The only thing better than watching the kids enjoy all of the games and flashing lights was profiling the parents. You can learn alot about a person inside a Chuck E. Cheese. For instance, there is the dad playing arcade basketball. He's the competitive type, the kind every carny on the midway looks for. He'll spend every cent he has until he has won the prize, even if it means his poor kid has to stand by and watch until he is bored to tears. There is the loving mother who tries to make sure her child enjoys the experience, trying to teach him the joys of SkeeBall even though he can barely roll the ball. She knows it's not about winning, it's about spending time with your children.

And then there is the lottery mom. She's my favorite. She's thirty pounds overweight, smells like tobacco, and her kid is nowhere in sight. You can't miss her. She's the one standing at the Wheel of Fortune yelling, "Lee! I hit the jackpot! Two hundred and fifty tokens!". What she won was actually two hundred and fifty tickets, not tokens. Two hundred and fifty tokens is worth about sixty-two dollars. In this economy, I might get excited about that, too. But two hundred and fifty tickets at Chuck E.Cheese doesn't go that far. Best case scenario, you get eight stickers, four temporary tattoos, a giant plastic cockroach, and a pair of chineese fingercuffs. Not a bad haul, but go to any dollar store and buy those items, and you'll save about fifty-eight bucks.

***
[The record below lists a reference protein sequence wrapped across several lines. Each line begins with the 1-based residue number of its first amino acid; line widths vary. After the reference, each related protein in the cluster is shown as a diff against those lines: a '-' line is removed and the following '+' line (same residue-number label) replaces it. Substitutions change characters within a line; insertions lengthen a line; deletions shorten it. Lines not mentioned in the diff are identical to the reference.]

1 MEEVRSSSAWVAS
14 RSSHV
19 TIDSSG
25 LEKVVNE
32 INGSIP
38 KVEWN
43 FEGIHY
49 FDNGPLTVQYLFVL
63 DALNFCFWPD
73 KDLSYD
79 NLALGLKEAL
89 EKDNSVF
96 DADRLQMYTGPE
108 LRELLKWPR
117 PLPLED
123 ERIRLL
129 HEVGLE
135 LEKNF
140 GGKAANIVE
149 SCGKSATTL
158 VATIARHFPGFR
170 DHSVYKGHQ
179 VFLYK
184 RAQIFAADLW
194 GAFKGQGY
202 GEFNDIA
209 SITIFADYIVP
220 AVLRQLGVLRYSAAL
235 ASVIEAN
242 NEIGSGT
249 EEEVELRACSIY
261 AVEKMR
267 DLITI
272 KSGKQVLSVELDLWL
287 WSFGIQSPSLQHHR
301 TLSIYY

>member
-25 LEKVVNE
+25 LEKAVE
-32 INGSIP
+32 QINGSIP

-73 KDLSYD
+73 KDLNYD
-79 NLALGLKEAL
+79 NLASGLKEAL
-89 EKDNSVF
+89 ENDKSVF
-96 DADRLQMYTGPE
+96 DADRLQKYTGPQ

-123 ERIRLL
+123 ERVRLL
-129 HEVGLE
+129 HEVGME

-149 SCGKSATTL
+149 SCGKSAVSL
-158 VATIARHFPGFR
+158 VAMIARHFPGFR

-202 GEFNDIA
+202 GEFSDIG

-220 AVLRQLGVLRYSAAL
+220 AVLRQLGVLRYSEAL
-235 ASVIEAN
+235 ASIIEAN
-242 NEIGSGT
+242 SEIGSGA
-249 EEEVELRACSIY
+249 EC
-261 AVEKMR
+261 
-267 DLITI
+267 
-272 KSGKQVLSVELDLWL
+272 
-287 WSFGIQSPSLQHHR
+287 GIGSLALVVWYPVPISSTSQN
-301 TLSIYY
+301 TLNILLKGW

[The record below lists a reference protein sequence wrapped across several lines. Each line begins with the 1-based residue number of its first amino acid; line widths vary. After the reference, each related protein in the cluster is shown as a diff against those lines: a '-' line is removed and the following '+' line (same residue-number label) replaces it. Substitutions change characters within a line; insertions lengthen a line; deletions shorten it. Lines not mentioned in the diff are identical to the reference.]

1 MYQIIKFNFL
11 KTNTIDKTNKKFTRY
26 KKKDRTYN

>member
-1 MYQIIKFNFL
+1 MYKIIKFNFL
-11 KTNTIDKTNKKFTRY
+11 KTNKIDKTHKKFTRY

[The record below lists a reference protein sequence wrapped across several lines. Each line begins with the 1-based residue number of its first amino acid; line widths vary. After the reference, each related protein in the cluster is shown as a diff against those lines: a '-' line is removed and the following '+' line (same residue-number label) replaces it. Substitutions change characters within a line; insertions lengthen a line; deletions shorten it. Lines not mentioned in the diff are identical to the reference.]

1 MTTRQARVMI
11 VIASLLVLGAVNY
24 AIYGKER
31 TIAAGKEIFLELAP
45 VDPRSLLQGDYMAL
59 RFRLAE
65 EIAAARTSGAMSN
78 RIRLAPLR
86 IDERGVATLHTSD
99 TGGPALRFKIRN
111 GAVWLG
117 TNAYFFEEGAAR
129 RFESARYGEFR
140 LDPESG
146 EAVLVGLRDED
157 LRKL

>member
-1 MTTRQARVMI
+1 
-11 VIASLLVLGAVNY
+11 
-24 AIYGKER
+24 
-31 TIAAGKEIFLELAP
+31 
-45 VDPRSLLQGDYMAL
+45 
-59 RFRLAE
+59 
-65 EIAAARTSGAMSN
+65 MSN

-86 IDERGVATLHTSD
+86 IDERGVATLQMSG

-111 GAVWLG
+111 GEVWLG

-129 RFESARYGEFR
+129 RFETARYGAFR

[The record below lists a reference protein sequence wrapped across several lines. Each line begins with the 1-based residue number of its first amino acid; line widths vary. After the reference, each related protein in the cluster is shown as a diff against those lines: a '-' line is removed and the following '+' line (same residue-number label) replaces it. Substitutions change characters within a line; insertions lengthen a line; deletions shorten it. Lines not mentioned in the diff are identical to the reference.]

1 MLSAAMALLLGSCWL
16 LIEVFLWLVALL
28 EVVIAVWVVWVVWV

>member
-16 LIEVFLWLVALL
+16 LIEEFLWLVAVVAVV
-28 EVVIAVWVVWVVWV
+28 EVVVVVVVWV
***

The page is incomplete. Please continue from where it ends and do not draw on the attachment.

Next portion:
Nevertheless, the twins had a great time. There were buttons to push and games to play and lots of room to run around in. They weren't really interested in lunch as there was way too much stuff to distract their attention. Although there wasn't much stuff for kids their age, it was still fun trying to teach them how to play classic games like Whack-A-Mole. And the best part? They took a two and a half hour nap when we got home. That alone was worth the thirty bucks!